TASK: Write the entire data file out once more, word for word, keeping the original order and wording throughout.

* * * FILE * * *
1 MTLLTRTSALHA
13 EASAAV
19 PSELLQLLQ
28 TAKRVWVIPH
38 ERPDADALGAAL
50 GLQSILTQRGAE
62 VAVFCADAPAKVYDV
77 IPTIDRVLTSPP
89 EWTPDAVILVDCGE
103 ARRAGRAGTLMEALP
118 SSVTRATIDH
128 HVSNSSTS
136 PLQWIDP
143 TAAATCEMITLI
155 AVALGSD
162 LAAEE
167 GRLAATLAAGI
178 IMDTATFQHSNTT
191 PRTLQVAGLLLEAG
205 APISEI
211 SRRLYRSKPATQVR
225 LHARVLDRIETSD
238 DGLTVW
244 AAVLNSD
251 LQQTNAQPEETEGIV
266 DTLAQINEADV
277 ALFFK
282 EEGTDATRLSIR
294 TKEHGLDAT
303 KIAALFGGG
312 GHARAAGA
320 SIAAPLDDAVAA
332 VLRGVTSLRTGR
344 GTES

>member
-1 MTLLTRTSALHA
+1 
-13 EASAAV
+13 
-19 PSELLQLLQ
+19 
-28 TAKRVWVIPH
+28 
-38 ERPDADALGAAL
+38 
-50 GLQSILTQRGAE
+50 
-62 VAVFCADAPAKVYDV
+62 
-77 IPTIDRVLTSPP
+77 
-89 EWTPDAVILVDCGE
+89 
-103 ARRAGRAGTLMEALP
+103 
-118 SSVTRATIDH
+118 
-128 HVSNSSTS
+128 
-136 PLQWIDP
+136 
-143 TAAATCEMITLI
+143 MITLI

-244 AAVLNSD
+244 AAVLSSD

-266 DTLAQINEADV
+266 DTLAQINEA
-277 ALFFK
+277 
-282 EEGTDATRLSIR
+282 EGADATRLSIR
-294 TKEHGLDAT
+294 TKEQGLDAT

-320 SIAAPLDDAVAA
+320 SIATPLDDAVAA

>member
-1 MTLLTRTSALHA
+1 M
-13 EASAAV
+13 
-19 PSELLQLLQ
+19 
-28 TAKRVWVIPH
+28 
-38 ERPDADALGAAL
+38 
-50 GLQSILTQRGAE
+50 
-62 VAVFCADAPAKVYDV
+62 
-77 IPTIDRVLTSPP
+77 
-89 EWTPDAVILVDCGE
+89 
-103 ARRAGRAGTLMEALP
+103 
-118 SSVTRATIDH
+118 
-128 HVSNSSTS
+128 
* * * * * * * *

1 MTLLTRTSALHA
13 EASAAV
19 PSELLQLLQ
28 TAKRVWVIPH
38 ERPDADALGAAL
50 GLQSILTQRGAE
62 VAVFCADAPAKVYDV
77 IPTIDRVLTSPP
89 EWTPDAVILVDCGE
103 ARRAGRAGTLMEALP
118 SSVTRATIDH
128 HVSNSSTS
136 PLQWIDP
143 TAAATCEMITLI
155 AVALGSD
162 LAAEE
167 GRLAATLAAGI
178 IMDTATFQHSNTT
191 PRTLQVAGLLLEAG
205 APISEI
211 SRRLYRSKPATQVR
225 LHARVLDRIETSD
238 DGLTVW
244 AAVLNSD
251 LQQTNAQPEETEGIV
266 DTLAQINEADV
277 ALFFK
282 EEGTDATRLSIR
294 TKEHGLDAT
303 KIAALFGGG
312 GHARAAGA
320 SIAAPLDDAVAA
332 VLRGVTSLRTGR
344 GTES

>member
-1 MTLLTRTSALHA
+1 
-13 EASAAV
+13 
-19 PSELLQLLQ
+19 
-28 TAKRVWVIPH
+28 
-38 ERPDADALGAAL
+38 
-50 GLQSILTQRGAE
+50 
-62 VAVFCADAPAKVYDV
+62 
-77 IPTIDRVLTSPP
+77 
-89 EWTPDAVILVDCGE
+89 
-103 ARRAGRAGTLMEALP
+103 
-118 SSVTRATIDH
+118 
-128 HVSNSSTS
+128 
-136 PLQWIDP
+136 
-143 TAAATCEMITLI
+143 MITLI

-244 AAVLNSD
+244 AAVLSSD

-266 DTLAQINEADV
+266 DTLAQINEA
-277 ALFFK
+277 
-282 EEGTDATRLSIR
+282 EGADATRLSIR
-294 TKEHGLDAT
+294 TKEQGLDAT

-320 SIAAPLDDAVAA
+320 SIATPLDDAVAA

>member
-1 MTLLTRTSALHA
+1 M
-13 EASAAV
+13 
-19 PSELLQLLQ
+19 
-28 TAKRVWVIPH
+28 
-38 ERPDADALGAAL
+38 
-50 GLQSILTQRGAE
+50 
-62 VAVFCADAPAKVYDV
+62 
-77 IPTIDRVLTSPP
+77 
-89 EWTPDAVILVDCGE
+89 
-103 ARRAGRAGTLMEALP
+103 
-118 SSVTRATIDH
+118 
-128 HVSNSSTS
+128 